I’ve been working through some lens reviews, and wanted to take a break from the technical, to share a lighting setup. Portraiture wise, I tend to normally go in one of two directions, either very minimal, directional, moody light, or a sh*t ton of lights. This setup is the latter. Using 4 lights and a reflector, my goal for shooting with Trisha was to wrap her in light from every direction. I knew I wanted to really showcase her beautiful blue eyes, and getting enough light into them meant lighting her from the front high and low. C’mon in for the setup.
The edge lighting consisted of two lights at identical power, equidistance away through gridded strip boxes, setup vertically, at about 30 degrees off her axis, behind for the wrapping, edge light. These were powered at about a half stop over the key light (1.5:1) as I wanted to almost lose the highlight info along the edges to have it look like she was coming out of the light from behind her.
One light fired wide onto the background to blow it out. The BG was close enough to affect the exposure, which was intentional, and helped provide some rear, rim light to separate her from the white seamless.
The key light was through a small softbox on a boom above and on camera axis (see the catch lights). I dropped it down as far as I could while keeping it just out of frame. This helped remove much of the dimensional depth producing a flat light, especially when combined with the final piece.
Beneath Trisha was a white reflector to help bounce light from that key, and both edge lights, back up from underneath. It helped soften the shadows underneath her brows and chin, and brought a little bit more light into her eyes.
A fun, high key setup to wrap your subjects in light. As long as you can keep your lights balanced, and don’t blow anything out, it can be a nice, flattering and flattening light for skin.
Thanks to my friend Trisha for answering the facebook call, thanks to Kevin Kertz for his wonderful lighting setup diagram, helping those of us sharing these setups, and if you’d like to stay up on new articles, tutorials, reviews and such, you can find me via the socials, Facebook, Twitter, Flickr or Instagram. If you prefer email, please feel free to add your email address at the top right of the page here. You’ll get email alerts as new articles are released.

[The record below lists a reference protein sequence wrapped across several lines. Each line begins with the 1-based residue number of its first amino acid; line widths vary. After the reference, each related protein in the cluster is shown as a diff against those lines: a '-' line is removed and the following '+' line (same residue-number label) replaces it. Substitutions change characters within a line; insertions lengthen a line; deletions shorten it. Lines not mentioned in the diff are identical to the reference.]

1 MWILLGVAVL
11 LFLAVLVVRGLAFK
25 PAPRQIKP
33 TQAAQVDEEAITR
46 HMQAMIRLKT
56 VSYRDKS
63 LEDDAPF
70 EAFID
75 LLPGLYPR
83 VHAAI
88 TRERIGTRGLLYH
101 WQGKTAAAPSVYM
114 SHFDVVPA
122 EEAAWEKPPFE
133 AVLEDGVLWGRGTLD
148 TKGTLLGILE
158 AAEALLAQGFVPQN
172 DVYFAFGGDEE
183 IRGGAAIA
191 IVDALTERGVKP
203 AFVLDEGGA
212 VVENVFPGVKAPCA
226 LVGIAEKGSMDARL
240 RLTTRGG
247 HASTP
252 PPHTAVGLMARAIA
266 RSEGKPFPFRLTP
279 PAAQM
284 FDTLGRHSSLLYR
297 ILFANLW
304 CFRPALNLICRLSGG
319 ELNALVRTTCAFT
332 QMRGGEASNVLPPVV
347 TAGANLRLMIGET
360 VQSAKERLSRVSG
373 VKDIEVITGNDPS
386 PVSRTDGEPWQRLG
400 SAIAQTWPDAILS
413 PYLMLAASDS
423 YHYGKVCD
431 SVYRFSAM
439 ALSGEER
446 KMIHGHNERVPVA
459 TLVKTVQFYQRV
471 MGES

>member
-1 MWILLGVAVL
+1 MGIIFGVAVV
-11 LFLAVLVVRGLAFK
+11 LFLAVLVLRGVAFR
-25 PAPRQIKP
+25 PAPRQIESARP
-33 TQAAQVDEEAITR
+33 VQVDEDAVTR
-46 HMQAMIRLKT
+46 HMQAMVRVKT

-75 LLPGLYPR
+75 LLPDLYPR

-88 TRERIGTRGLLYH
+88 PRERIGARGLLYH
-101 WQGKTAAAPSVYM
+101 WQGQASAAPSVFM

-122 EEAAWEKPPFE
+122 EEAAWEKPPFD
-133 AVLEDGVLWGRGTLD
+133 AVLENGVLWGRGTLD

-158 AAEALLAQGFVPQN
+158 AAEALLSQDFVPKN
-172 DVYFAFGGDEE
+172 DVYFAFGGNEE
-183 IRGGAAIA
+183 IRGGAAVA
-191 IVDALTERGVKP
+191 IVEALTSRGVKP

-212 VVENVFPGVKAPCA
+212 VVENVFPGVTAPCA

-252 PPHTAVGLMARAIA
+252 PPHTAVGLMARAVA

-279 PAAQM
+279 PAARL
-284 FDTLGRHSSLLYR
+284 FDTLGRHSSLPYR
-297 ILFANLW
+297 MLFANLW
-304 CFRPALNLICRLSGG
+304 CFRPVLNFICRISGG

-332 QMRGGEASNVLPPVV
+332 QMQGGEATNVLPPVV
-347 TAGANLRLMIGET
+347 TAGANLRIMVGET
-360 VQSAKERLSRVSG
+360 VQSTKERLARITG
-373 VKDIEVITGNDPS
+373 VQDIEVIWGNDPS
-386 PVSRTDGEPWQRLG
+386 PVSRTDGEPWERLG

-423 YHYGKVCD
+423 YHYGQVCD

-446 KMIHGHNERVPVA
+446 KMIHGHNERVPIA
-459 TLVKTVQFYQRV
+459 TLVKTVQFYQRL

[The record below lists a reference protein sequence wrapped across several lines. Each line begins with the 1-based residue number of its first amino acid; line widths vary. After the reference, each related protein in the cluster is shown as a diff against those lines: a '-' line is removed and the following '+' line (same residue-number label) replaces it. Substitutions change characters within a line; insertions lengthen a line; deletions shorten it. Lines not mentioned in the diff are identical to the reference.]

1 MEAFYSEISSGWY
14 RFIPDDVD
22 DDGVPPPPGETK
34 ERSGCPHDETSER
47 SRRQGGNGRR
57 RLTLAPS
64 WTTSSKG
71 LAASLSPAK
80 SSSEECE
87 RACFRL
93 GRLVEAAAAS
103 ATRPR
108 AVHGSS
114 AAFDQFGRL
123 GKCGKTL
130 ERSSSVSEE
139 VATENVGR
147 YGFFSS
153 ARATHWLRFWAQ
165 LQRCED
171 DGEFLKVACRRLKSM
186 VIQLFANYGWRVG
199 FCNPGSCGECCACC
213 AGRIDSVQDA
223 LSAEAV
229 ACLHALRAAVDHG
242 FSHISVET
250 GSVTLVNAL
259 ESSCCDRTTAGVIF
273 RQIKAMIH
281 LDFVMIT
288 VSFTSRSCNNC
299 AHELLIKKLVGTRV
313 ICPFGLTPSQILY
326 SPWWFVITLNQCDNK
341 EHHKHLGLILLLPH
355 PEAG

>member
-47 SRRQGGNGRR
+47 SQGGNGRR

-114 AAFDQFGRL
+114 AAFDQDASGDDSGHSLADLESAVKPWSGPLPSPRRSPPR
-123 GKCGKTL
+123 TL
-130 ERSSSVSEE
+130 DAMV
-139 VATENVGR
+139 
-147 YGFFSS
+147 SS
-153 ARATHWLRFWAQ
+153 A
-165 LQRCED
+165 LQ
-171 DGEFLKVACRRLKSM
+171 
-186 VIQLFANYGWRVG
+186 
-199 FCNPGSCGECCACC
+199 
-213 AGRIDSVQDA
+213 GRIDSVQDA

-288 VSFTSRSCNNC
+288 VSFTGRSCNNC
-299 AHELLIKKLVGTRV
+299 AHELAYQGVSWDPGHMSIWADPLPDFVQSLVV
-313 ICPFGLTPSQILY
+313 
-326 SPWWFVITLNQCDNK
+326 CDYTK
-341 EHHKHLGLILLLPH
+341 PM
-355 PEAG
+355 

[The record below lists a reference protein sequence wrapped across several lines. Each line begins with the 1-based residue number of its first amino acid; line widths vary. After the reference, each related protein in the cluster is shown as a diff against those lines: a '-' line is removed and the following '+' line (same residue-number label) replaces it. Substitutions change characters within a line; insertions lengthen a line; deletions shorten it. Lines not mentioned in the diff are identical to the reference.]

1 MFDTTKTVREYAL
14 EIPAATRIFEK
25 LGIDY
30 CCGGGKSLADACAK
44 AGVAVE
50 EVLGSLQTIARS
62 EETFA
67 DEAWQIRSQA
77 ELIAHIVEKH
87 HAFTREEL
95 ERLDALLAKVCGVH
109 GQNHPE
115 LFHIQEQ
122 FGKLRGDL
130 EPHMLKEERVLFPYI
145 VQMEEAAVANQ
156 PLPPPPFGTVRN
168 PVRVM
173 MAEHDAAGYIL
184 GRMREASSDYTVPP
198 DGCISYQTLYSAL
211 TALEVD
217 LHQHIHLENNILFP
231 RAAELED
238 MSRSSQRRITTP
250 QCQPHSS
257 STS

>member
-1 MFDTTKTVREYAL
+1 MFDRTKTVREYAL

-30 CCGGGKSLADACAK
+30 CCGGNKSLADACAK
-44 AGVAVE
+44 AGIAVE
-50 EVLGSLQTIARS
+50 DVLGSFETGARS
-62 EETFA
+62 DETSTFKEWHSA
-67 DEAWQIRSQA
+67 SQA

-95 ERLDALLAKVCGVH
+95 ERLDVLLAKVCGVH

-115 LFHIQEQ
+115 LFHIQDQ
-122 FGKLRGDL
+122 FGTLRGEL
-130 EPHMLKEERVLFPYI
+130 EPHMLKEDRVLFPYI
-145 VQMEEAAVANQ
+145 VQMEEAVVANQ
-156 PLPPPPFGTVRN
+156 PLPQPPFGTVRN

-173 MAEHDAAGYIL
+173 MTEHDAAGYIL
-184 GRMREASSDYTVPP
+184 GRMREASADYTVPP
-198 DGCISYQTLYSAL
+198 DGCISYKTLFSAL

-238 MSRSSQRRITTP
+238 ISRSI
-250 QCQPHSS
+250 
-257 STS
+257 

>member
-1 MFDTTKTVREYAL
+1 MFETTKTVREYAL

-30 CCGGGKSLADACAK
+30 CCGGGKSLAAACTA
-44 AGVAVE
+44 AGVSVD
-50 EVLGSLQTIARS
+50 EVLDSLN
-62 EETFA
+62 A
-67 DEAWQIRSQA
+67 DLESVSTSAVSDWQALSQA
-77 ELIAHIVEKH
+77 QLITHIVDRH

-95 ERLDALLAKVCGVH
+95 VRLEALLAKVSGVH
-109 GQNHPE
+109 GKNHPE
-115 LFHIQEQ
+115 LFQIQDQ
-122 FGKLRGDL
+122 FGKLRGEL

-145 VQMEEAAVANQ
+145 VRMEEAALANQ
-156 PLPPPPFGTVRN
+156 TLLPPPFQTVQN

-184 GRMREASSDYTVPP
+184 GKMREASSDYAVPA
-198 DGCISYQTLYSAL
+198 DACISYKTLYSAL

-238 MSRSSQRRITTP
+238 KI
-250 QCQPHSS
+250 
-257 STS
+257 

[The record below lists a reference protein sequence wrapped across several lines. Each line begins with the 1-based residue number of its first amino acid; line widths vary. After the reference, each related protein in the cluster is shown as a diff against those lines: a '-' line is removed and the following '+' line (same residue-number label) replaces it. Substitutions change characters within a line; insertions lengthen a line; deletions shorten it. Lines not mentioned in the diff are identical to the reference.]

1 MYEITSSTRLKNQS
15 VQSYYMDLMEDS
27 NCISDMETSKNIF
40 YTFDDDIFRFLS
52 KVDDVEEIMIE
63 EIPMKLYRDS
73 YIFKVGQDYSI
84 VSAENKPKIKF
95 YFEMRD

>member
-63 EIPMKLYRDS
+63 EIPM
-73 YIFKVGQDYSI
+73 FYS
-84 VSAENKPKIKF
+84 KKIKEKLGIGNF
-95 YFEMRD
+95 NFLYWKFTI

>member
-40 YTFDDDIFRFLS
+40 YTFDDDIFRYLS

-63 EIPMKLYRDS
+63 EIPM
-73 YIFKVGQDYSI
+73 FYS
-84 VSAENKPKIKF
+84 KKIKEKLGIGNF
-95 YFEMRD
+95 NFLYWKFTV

Thanks for the read and happy shooting,
Love this set-up! The backlighting of the hair is a nice touch, and her skin is gorgeous — almost ethereal. Thanks for the tip!
Thank you Heather 🙂
I’d always hated the thought of a studio, but I spent about $100 on simple studio lighting and got decent effects. I’m glad to see what you can do with great lighting. Thanks!
I’m not a fan of it it. I prize a 3D effect in photographs, not a flat effect. This might be a useful effect where a subject has a really big nose that you want to make appear smaller.
While I’d never say that a single tool would be the best for all jobs, my aim is to develop as many tools as I can as a portraitist to both better understand light, and enable me to play with light to different effect. While it may go against the traditional idea of developing a personal style, I’m always bored by photographers that shoot everything the same way, no matter how technically executed that style may be, but to me, therein lies the beauty in free will and personal choice.
I appreciate you reading and sharing thoughts. Continued conversation and viewing your work through others eyes can feed constructive growth. I’ve done a couple other lighting tutorials, focused on different styles as well which may be more up your alley.